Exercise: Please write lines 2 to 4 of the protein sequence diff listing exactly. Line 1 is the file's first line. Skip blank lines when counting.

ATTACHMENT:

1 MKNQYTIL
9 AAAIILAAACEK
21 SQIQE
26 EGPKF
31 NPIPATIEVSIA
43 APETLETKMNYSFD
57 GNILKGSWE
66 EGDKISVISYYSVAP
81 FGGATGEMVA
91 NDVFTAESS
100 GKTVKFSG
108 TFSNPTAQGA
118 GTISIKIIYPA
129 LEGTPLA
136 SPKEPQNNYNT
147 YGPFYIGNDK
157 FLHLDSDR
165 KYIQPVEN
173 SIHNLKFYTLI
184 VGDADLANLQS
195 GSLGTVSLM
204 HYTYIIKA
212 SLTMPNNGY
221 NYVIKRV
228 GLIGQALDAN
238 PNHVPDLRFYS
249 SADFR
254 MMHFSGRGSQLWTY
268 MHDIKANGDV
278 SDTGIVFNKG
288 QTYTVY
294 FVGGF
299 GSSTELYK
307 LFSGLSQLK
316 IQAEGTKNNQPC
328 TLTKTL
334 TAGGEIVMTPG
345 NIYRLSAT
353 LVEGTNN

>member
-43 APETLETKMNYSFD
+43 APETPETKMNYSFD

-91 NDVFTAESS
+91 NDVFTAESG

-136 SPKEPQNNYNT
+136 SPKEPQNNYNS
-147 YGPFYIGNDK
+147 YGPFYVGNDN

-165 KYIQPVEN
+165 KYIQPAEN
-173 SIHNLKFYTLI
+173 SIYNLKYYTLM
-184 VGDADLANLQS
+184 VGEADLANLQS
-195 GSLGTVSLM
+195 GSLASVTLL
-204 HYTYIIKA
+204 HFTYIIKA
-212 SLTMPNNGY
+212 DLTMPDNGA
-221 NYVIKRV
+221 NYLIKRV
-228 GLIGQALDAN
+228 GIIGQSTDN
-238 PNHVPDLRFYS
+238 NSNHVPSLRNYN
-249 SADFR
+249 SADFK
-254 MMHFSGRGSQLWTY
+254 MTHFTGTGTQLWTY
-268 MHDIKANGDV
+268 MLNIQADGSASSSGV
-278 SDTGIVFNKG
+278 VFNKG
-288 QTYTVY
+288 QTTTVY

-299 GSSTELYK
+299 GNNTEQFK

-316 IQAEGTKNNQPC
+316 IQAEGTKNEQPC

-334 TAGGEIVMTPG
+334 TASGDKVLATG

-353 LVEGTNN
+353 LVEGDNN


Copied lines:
9 AAAIILAAACEK
21 SQIQE
26 EGPKF